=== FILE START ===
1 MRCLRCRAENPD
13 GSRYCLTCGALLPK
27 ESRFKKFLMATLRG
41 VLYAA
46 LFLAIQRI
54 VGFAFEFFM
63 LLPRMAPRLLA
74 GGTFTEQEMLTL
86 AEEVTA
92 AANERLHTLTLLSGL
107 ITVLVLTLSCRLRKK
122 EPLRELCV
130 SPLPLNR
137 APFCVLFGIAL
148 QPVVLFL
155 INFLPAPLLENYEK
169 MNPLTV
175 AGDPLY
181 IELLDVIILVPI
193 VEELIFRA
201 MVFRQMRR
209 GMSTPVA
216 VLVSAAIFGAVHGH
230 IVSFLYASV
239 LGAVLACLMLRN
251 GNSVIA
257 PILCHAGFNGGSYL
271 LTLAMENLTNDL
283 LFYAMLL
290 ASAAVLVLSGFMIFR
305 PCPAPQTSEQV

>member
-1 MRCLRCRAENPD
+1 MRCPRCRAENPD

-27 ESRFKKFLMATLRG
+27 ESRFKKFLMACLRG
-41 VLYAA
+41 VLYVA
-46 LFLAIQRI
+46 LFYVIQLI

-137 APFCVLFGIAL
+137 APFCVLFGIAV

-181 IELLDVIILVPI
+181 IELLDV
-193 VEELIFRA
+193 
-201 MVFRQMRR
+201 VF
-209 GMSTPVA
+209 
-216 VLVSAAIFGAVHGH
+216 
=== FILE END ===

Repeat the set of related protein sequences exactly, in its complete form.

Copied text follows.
1 MRCLRCRAENPD
13 GSRYCLTCGALLPK
27 ESRFKKFLMATLRG
41 VLYAA
46 LFLAIQRI
54 VGFAFEFFM
63 LLPRMAPRLLA
74 GGTFTEQEMLTL
86 AEEVTA
92 AANERLHTLTLLSGL
107 ITVLVLTLSCRLRKK
122 EPLRELCV
130 SPLPLNR
137 APFCVLFGIAL
148 QPVVLFL
155 INFLPAPLLENYEK
169 MNPLTV
175 AGDPLY
181 IELLDVIILVPI
193 VEELIFRA
201 MVFRQMRR
209 GMSTPVA
216 VLVSAAIFGAVHGH
230 IVSFLYASV
239 LGAVLACLMLRN
251 GNSVIA
257 PILCHAGFNGGSYL
271 LTLAMENLTNDL
283 LFYAMLL
290 ASAAVLVLSGFMIFR
305 PCPAPQTSEQV

>member
-1 MRCLRCRAENPD
+1 MRCPRCRAENPD

-27 ESRFKKFLMATLRG
+27 ESRFKKFLMACLRG
-41 VLYAA
+41 VLYVA
-46 LFLAIQRI
+46 LFYVIQLI

-137 APFCVLFGIAL
+137 APFCVLFGIAV

-181 IELLDVIILVPI
+181 IELLDV
-193 VEELIFRA
+193 
-201 MVFRQMRR
+201 VF
-209 GMSTPVA
+209 
-216 VLVSAAIFGAVHGH
+216 